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Author Topic: Genesis Heatset Oils  (Read 746 times)


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on: October 30, 2016, 08:13:15 PM
Been asked to say a few words about Genesis Heatset Oils. I first heard about them when reading the Artist magazine and went to a site called to see what can be done with them was impressed. The joy of these oils is they stay wet till you dry them with a heatset gun and then you can do more layers etc. No smell . It works on good canvases, wood or mdf panels. And probably other stuff I havent tried yet. So I went to an Australian supplier ( you can only buy the paint online) if in America you would go to

I started by buying the beginner kit which comprises Genisis Red, Yellow,White,Ultramarine and Burnt Umber and a thinning medium plus a colour chart which shows you how to mix all the initial colours into most other colours. The paints come in 30ml glass jars so they are pretty solid when you dig them out of jar with a good pallete knife ( an absolute essential for mixing paint) you mix them on you pallete and they quickly become buttery and feel real nice. The colours are great and I notice when comparing them with Acrylics how vivid they are and they stay consisent so what you paint on doesnt go darker like acrylics. Mixing the colours is easy there are some great free classes on youtube. I was worried about the cost factor as on pension but the $90 I spent on the kit about 6 months ago and still have plenty of paint left been buying more colours I use a lot as I go. The cost of paints range from $10 a jar to $26 for Alizaron or any of the Quid colours and metallics. They advise do not mix them with other types of oil paints as when the heat gun ( for sale in most shops $40-50) is applied it will do weird things. You can use say for mdf or wood normal acrylic house paint and then a good acrylic gesso on it. Found with mdf you might get a slight odour when heated but its not toxic well I am still here and didnt get high on it. All common mediums are available from Genesis suppliers.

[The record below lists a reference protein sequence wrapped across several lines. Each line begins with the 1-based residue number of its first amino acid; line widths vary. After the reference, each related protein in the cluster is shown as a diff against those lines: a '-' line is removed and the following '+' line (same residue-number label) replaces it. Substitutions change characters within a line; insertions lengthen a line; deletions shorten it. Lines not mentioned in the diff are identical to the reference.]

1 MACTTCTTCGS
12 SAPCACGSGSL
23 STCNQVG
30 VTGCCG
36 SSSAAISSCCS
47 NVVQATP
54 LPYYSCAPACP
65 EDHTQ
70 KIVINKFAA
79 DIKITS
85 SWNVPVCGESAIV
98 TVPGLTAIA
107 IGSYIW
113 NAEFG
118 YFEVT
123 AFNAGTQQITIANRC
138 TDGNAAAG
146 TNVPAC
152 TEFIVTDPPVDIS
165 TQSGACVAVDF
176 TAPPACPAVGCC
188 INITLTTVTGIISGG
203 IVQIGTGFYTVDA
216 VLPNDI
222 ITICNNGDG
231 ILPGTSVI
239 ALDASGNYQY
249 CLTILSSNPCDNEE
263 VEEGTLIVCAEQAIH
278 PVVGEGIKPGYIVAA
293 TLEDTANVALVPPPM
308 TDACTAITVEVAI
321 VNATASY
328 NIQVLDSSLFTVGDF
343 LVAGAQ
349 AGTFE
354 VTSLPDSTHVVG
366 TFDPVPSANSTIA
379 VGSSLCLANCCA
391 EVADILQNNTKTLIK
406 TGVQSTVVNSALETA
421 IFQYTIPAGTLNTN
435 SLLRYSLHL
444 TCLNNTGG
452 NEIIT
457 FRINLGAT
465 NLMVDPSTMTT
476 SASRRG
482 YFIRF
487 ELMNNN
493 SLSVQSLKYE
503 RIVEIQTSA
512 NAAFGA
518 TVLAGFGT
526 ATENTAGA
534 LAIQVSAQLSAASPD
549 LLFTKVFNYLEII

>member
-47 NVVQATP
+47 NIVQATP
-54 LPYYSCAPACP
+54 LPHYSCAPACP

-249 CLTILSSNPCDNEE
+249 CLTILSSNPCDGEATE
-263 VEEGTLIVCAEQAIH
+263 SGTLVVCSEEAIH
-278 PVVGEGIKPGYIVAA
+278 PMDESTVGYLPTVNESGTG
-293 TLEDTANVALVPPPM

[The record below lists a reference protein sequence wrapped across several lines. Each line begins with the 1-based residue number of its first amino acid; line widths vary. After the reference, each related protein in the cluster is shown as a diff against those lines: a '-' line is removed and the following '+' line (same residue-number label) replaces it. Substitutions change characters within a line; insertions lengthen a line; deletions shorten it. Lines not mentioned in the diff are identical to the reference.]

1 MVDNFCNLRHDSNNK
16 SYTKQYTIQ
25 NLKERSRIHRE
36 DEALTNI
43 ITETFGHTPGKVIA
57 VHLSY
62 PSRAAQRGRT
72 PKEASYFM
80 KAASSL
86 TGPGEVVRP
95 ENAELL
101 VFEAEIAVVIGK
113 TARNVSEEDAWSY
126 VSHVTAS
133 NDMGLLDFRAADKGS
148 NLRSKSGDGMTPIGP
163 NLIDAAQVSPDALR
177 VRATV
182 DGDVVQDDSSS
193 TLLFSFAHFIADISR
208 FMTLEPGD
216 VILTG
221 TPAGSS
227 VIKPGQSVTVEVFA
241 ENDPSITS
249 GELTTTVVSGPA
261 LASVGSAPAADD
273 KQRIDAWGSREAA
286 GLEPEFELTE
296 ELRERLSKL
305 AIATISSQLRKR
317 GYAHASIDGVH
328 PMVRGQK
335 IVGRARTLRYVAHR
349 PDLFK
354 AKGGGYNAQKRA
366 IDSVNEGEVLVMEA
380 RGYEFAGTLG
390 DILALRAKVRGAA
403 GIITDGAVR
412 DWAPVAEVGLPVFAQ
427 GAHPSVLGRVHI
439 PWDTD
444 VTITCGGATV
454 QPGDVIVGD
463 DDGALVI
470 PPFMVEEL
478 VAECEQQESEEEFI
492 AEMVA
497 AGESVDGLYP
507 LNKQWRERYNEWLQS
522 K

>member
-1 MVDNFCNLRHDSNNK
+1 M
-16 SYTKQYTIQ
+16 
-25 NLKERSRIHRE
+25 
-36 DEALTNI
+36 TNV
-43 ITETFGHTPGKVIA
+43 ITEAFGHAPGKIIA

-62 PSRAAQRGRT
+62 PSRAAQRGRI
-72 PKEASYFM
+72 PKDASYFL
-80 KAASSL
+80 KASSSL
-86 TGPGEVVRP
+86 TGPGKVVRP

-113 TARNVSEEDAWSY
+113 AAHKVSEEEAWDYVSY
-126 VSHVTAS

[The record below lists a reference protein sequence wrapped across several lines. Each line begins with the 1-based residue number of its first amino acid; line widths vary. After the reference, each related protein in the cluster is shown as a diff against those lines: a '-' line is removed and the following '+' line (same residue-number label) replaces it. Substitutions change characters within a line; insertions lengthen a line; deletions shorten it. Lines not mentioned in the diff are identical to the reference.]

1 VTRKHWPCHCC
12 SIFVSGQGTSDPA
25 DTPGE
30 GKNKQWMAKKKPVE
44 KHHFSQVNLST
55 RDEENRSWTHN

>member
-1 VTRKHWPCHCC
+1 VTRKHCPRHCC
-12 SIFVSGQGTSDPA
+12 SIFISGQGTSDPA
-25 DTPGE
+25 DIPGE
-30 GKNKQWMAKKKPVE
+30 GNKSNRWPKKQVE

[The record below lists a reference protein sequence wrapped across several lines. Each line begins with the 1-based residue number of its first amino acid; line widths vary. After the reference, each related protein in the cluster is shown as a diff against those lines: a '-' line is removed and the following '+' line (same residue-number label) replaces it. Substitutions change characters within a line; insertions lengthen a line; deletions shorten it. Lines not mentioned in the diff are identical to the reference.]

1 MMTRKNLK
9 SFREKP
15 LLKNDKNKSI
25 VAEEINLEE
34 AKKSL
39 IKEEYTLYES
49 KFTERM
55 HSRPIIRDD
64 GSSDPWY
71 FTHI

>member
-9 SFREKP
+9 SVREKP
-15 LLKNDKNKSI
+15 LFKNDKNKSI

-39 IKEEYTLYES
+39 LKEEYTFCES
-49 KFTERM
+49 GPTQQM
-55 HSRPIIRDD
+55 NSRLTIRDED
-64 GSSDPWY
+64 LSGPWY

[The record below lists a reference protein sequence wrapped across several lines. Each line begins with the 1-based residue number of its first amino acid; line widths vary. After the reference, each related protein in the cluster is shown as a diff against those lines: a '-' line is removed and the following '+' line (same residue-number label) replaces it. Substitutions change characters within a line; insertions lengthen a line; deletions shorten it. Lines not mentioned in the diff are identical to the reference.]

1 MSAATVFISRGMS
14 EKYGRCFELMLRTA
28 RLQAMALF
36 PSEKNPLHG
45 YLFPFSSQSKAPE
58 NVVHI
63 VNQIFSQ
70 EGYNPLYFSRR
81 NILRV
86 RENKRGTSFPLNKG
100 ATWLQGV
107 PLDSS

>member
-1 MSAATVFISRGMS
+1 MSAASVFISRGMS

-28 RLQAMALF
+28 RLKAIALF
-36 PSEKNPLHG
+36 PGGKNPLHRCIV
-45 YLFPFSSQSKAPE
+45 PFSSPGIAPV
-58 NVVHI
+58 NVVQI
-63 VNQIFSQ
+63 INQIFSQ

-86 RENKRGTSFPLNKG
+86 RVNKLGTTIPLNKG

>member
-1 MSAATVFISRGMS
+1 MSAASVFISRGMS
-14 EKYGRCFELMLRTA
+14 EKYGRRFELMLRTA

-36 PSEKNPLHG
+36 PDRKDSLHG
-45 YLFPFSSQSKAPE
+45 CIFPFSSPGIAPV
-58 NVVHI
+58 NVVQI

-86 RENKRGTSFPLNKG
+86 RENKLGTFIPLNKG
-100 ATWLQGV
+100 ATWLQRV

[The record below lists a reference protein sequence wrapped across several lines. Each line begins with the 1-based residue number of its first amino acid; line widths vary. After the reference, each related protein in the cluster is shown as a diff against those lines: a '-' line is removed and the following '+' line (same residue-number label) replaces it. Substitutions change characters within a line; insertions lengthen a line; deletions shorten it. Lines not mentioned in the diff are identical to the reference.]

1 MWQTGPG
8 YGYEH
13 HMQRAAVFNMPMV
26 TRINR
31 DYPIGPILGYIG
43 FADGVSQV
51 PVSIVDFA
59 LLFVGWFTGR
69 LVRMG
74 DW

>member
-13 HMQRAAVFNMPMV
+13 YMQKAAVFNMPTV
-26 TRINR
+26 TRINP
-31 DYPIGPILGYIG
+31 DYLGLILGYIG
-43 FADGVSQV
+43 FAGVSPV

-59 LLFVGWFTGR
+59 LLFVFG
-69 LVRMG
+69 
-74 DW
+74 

There are a lot of information available from the various sites about what painters have found and the best method of use.  I will keep using it . I love it because I can have my ceramic tiles set out with my gray mixes, sepia mixes or other colour mixes when finished file them away and when I need them again pull them out of my storage trays and off I go painting again - they do stay wet till heated as well as on canvas.

All the normal rules re oil or acrylic painting apply and the lessons on this site apply to this paint as well. You use your normal brushes and what I love if I forget to wash them they stay moist and usable not like Acrylics. Normally just wipe them with a paper towel and wash them in soap and water.

I have no financial interest in any of the suppliers listed.  Go to their sites have a look. Happy painting.
« Last Edit: October 30, 2016, 08:17:52 PM by neilstalker »


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Reply #1 on: October 30, 2016, 08:26:06 PM
Years back I made an instructional video for Genesis (painting of a Dhow) on the use of Genesis Heat Set Oils Paints which is/was available from the South African supplier of Genesis and was advertised in one of the Australian Art Magazines - I can't remember which one. You cannot use an ordinary hairdrier as it is not hot enough to set the paint. The one to use is extremely hot and care must be taken not to burn the painting - or even oneself!

I still have my set. Maybe one of these days I'll use it again  :whistle:
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MaryAnne Long

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Reply #2 on: October 31, 2016, 11:23:09 PM
Thanks, Neil.  Sounds really interesting.

If it were not Halloween today, I would check out the reference links right away, but it will have to wait until tomorrow.

I, and I am sure others, appreciate your taking the time to share this information.

It's interesting to see that Dennis was ahead of his time on this one.


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Reply #3 on: November 07, 2016, 11:34:38 PM
It's interesting to see that Dennis was ahead of his time on this one.

No flies on our boys!  ;)

I can just imagine  the mess I could get into with these!  ::)

Look forward to seeing more of your work with these Neil. Thanks for the info.